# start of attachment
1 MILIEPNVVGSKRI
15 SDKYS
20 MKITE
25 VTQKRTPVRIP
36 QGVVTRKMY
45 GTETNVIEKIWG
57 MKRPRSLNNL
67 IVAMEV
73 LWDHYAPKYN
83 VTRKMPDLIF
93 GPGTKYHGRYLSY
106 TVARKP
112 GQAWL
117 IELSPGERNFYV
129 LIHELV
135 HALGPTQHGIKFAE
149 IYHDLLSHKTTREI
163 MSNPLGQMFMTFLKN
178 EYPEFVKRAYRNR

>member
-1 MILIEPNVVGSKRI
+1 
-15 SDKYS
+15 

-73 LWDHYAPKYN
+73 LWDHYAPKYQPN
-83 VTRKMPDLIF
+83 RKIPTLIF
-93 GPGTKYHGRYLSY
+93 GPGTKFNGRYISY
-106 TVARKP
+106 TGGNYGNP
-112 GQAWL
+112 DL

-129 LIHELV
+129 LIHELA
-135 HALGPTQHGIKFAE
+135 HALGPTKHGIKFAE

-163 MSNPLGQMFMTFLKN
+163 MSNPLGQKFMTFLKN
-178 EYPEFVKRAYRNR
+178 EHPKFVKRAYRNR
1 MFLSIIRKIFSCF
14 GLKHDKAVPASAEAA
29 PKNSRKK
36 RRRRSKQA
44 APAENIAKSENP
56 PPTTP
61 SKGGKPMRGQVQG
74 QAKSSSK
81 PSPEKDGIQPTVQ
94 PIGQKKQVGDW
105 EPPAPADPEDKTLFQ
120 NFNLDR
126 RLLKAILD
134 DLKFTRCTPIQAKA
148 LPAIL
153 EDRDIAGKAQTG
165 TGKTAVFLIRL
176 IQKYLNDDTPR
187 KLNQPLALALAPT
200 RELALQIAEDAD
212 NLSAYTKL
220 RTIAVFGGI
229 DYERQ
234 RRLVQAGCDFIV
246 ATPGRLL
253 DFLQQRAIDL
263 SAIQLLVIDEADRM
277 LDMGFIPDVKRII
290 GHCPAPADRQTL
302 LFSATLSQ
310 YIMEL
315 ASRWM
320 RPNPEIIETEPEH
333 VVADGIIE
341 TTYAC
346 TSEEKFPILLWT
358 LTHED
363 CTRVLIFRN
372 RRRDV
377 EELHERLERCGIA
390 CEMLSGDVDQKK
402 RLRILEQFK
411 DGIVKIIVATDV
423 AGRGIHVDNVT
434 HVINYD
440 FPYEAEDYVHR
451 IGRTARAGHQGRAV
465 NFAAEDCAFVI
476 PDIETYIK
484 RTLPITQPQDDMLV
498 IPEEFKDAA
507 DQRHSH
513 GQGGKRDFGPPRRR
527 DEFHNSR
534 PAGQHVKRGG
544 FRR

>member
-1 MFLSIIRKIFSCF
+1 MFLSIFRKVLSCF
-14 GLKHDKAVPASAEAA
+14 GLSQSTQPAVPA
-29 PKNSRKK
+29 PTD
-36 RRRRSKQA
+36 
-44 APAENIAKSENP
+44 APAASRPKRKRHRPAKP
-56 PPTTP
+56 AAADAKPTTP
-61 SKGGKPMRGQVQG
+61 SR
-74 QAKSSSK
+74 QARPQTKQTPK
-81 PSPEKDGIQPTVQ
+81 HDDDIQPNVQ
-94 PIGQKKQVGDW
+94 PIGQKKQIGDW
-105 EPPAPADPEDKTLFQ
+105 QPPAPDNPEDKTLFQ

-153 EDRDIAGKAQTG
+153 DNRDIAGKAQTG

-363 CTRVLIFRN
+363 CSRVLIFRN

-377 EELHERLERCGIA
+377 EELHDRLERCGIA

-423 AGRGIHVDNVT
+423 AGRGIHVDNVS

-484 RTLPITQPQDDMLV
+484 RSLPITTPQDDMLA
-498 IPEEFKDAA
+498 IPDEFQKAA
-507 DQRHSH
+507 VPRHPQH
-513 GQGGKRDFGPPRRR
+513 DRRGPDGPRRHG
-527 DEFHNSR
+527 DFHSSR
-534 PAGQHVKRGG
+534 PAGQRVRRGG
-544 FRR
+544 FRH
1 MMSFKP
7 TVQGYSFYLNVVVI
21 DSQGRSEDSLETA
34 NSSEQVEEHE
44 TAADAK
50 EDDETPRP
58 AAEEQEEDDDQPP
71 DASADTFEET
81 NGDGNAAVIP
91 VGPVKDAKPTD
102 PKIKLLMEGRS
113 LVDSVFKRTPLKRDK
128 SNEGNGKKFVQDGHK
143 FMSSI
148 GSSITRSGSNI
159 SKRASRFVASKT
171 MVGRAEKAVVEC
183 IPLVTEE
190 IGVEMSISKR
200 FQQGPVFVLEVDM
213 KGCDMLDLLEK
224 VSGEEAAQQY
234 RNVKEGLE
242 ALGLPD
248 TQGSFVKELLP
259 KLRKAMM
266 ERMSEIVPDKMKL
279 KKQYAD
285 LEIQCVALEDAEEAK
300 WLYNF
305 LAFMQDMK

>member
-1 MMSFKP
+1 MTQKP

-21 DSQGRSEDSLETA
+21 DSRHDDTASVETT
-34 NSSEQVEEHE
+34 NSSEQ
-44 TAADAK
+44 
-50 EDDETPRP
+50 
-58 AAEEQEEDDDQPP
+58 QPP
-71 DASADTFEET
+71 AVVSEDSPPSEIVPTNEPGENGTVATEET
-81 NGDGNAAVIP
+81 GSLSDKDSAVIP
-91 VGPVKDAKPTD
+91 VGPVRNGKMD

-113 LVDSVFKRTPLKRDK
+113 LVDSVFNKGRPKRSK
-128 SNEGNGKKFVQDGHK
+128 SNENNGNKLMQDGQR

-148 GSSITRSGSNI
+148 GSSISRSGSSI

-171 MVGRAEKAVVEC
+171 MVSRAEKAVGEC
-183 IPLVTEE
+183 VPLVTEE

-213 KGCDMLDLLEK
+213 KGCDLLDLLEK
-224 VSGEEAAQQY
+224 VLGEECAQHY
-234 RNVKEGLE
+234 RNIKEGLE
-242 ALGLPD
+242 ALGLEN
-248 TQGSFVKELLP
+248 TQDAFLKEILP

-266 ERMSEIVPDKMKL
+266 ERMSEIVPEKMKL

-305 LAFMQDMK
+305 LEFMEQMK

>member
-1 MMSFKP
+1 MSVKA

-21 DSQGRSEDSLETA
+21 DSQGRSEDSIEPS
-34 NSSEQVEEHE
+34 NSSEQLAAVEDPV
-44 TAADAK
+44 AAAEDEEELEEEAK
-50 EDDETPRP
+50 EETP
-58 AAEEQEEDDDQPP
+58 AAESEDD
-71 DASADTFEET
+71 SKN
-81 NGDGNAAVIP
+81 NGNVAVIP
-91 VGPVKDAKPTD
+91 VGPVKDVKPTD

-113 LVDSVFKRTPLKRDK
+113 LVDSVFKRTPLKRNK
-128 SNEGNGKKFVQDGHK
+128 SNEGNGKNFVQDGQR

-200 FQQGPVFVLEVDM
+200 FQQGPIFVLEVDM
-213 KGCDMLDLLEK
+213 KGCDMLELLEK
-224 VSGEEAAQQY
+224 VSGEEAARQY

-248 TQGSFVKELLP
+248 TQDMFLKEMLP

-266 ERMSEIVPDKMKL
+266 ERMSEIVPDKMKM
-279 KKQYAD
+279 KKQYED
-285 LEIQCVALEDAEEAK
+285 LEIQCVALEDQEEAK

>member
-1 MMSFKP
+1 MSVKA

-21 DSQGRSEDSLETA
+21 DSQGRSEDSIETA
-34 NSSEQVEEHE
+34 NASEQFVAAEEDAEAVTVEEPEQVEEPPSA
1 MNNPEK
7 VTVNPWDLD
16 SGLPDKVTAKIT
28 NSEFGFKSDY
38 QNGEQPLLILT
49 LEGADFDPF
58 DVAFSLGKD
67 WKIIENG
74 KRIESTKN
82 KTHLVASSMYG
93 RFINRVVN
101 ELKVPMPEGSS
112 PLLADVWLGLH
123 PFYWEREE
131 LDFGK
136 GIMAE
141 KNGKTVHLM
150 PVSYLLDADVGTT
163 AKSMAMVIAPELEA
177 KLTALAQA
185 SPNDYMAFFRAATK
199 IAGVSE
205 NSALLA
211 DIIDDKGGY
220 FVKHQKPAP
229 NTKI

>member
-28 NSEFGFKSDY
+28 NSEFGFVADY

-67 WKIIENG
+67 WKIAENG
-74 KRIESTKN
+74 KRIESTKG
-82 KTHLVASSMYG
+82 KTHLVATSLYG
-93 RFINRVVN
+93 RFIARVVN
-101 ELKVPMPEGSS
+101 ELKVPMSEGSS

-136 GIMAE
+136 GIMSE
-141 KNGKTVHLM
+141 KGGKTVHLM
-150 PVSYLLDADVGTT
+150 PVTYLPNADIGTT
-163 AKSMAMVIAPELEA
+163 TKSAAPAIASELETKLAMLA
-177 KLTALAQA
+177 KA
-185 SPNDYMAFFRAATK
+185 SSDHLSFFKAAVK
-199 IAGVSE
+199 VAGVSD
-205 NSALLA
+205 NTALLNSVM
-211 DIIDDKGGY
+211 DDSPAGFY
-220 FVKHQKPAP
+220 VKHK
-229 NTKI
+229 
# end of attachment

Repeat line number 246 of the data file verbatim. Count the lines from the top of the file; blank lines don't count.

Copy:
+224 VSGEEAARQY